New York

Joe Zucker

Paul Kasmin Gallery and Nolan/Eckman Gallery

At first glance, the “Open Storage” series from 2005, that Joe Zucker exhibited recently at Paul Kasmin Gallery and the “Container Ships” series from 2004–2005 shown concurrently at Nolan/Eckman Gallery both seem to display the verve that has marked the course of a lengthy career, but one show bears the impression out more satisfactorily than the other.

The works in both groups are geometrically structured, though the pictorial scales on which they depend are macro and micro, respectively. In the former series, Zucker “stores” everyday objects by rendering them as life-size illustrational outlines contained by square or rectangular, lidded, framelike boxes. Each depiction (apart from one incongruous representation of a volcano) is pseudopersonalized by the titular qualifier “my,” in acknowledgement of its origin in the artist’s studio, but remains fundamentally generic, banal. The images are made from thin strips of wood affixed to canvases to create shallow reliefs and might be characterized as quasi-found objects in that they thus employ the same material from which their subjects—chairs, stools, and tables—are made. Most of the canvases are painted entirely in brown tones, although in Volcano in Crate, 2005, the browns are accompanied by planes of blue and gray, suggesting a simple stylized landscape. There are traces of Zucker’s hand in all the works, but none are exactly painterly—they’re more like faint gestures toward expressivity that the artist deploys to underscore the essentially mechanical nature of his constructions.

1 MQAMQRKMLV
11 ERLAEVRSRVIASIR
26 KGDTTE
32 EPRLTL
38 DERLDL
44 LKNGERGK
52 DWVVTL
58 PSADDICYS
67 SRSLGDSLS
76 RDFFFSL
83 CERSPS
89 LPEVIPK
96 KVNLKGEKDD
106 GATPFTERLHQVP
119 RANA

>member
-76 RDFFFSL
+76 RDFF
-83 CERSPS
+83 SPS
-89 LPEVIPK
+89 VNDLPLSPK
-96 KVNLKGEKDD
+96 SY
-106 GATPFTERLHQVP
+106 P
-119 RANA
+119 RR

All the works in the “Open Storage” series are diptychs: Each panel that depicts an object is paired with a slightly larger monochrome (the box’s lid), an ironically “purist” foil. The strategy reminded me of Thomas Mann’s description of the sanatorium hall in The Magic Mountain (1924): It “was done in that modern style which knows how to give just the right touch of individuality to something in reality very simple.” Zucker’s juxtaposition may initially appear to be just such a touch, but it ultimately fails to generate sufficient dialectical tension to make the project any more than merely “interesting” (Hegel’s withering characterization of modern art). Everything is nicely balanced, but the balance is boring.

“Container Ships” is a more convincing series, not only because of Zucker’s often suggestive, witty titles, but as a consequence of its greater level of detail. These relatively small paintings’ subtle use of graphite, ink, and watercolor makes them feel more expressively alive and less pretentiously “Minimalist” than those in “Open Storage.” Each depicts a field of tight little forms that curl like ocean waves, miniaturized by being viewed from the sky—Storegasso Sea (1960–65), 2004, and Confused Sea (1970–75), 2005, are typical titles—while weaving together into a whole that also seems peculiarly architectural. They also show Zucker’s mastery of color and make more sophisticated compositional use of the frame-within-a-frame device.

In a final analysis, Zucker seems to suffer from something of a split personality—he’s a virtuoso of discrepant if related manners. “Container Ships” succeeds thanks to its appealing mix of the whimsical and the systematic, and because it seems to be a labor of love; the “Open Storage” diptychs, by contrast, seem merely a labor of indifference.

Donald Kuspit